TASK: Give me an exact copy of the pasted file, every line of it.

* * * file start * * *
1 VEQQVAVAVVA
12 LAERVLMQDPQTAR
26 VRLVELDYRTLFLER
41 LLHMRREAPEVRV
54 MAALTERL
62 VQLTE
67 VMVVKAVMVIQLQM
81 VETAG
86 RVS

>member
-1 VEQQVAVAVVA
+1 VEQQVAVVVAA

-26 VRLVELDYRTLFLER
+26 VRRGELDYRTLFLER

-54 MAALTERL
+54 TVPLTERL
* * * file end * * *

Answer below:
1 VEQQVAVAVVA
12 LAERVLMQDPQTAR
26 VRLVELDYRTLFLER
41 LLHMRREAPEVRV
54 MAALTERL
62 VQLTE
67 VMVVKAVMVIQLQM
81 VETAG
86 RVS

>member
-1 VEQQVAVAVVA
+1 VEQQVAVVVAA

-26 VRLVELDYRTLFLER
+26 VRRGELDYRTLFLER

-54 MAALTERL
+54 TVPLTERL